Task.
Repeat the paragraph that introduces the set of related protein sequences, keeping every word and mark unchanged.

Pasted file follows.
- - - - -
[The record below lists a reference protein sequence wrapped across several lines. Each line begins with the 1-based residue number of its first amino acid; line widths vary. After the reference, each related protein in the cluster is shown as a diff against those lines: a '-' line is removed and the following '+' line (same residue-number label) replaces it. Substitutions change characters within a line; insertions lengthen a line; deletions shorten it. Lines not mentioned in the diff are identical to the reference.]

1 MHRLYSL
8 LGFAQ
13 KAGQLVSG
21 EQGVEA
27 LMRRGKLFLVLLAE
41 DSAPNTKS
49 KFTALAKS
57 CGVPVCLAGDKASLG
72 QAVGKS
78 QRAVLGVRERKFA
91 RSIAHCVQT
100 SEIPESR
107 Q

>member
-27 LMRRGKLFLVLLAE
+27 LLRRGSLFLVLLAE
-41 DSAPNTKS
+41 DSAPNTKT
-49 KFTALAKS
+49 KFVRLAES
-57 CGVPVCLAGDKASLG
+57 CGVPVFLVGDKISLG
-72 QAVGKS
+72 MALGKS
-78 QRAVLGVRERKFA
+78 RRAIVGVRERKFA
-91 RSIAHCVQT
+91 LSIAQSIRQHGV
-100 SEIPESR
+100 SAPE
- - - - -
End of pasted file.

[The record below lists a reference protein sequence wrapped across several lines. Each line begins with the 1-based residue number of its first amino acid; line widths vary. After the reference, each related protein in the cluster is shown as a diff against those lines: a '-' line is removed and the following '+' line (same residue-number label) replaces it. Substitutions change characters within a line; insertions lengthen a line; deletions shorten it. Lines not mentioned in the diff are identical to the reference.]